Just as 1985 was the early dawn of a wave of industry consolidation that took out excess capacity and left the industry with stronger networks and brands with a better ability to offer better wages and benefits, we are at the cusp of just such a time and place.
I know that mergers cause high anxiety in pilots, but the bottom-line track record is indisputable: Mergers lead to higher average wages. Northwest/ Republic, Delta/Western, United/Pan Am (twice), Delta/ Pan Am, FedEx/Flying Tigers, and countless others are a few examples. The merger of American Eagle stopped the whipsawing of Simmons, Metro, Chapperal, etc. The same was true with Air Canada Jazz. US Airways/America West currently presents an opportunity for earlier contract improvement than would have ever been possible without the merger.
The industry is turning, and opportunities to claw back some of what we have lost will be plentiful, if not abundant. The industry may have been stronger overall in 1985, but by next year our industry will be significantly improved. Now, how does this union compare, “opportunity wise,” from 1985 to 2006?
In 1985, ALPA was broke and in debt up to our eyeballs. In 2006, in spite of the gigantic dues erosion we’ve experienced, we’re actually just off our zenith of all-time financial strength.
We’ve stayed in the black for seven straight years. The Major Contingency Fund has a balance of nearly $90 million. Even in 1998, we were hiding checks in drawers because we had no operating reserves. The Operational Contingency Fund was under water. We’ve actually dramatically increased our operational reserves through these tough times, and we’ve built up another safety net from litigation with Kitty Hawk Insurance. We now have $18 million in capital in this wholly owned subsidiary.
We’ve organized and merged six pilot groups totaling 12,000 pilots, which by themselves would be the second largest pilot union in the world. The Unity Campaign was the all-time record growth period in ALPA history. We doubled the ALPA PAC participation rate and amount of total contributions. We scored more legislative victories with our bi-partisan approach than ever before. We’re the most potent political machine in organized labor.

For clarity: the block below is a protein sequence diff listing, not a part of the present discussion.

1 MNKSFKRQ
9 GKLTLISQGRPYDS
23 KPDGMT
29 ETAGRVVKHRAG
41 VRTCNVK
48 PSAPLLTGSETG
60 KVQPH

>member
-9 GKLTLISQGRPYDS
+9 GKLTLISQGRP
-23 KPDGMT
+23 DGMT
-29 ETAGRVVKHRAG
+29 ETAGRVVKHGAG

Bottom-line: Compared not only to 1985 but to almost any time, our union is now better financially prepared and politically connected to exploit any and all opportunities.
But our financial strength and our political acumen will go for naught if they are not accompanied with a comprehensive strategy to execute our mission statement, a strategy that recognizes and copes with a radically different industry than was present in 1985 or even 1995. We must deal with the industry as it is and is becoming, rather than the industry we fondly remember or the one for which we wish.
In 1985, and even into the early 1990s, code-sharing was still in its infancy. Interline agreements with pro rata deals between standalone airlines was still the norm. Comair, Atlantic Southeast, Air Wisconsin, Atlantic Coast, Mesaba, the carriers that became American Eagle, Mesa, and Air Canada Jazz were all full fledged, independent airlines in their own right.
The escalation and explosive growth of the fee-for-departure, capacity-provider/vendor business--whether in a wholly-owned or independent status or in an exclusive brand deal or in a multiple brand relationship--has profoundly altered the nature of management leverage, especially in a political environment where the right to strike or even the pressure of a 30-day cooling off period is nearly extinct.